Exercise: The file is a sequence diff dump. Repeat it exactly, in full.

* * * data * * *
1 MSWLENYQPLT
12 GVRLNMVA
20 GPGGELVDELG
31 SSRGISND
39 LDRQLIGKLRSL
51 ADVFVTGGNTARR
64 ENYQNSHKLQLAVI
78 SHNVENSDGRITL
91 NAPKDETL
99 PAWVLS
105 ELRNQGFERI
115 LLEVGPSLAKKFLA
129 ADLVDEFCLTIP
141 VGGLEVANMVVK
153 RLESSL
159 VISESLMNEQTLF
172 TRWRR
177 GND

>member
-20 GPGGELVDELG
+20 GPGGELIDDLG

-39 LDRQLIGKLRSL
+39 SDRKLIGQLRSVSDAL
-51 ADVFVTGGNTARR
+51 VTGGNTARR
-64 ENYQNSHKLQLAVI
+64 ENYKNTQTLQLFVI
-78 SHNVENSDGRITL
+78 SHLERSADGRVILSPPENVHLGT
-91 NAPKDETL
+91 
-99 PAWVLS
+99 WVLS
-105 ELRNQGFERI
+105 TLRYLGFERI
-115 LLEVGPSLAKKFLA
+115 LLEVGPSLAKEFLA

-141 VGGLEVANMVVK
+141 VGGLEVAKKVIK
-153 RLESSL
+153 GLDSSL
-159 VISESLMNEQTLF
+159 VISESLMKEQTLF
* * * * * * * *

1 MSWLENYQPLT
12 GVRLNMVA
20 GPGGELVDELG
31 SSRGISND
39 LDRQLIGKLRSL
51 ADVFVTGGNTARR
64 ENYQNSHKLQLAVI
78 SHNVENSDGRITL
91 NAPKDETL
99 PAWVLS
105 ELRNQGFERI
115 LLEVGPSLAKKFLA
129 ADLVDEFCLTIP
141 VGGLEVANMVVK
153 RLESSL
159 VISESLMNEQTLF
172 TRWRR
177 GND

>member
-20 GPGGELVDELG
+20 GPGGELIDDLG

-39 LDRQLIGKLRSL
+39 SDRKLIGQLRSVSDAL
-51 ADVFVTGGNTARR
+51 VTGGNTARR
-64 ENYQNSHKLQLAVI
+64 ENYKNTQTLQLFVI
-78 SHNVENSDGRITL
+78 SHLERSADGRVILSPPENVHLGT
-91 NAPKDETL
+91 
-99 PAWVLS
+99 WVLS
-105 ELRNQGFERI
+105 TLRYLGFERI
-115 LLEVGPSLAKKFLA
+115 LLEVGPSLAKEFLA

-141 VGGLEVANMVVK
+141 VGGLEVAKKVIK
-153 RLESSL
+153 GLDSSL
-159 VISESLMNEQTLF
+159 VISESLMKEQTLF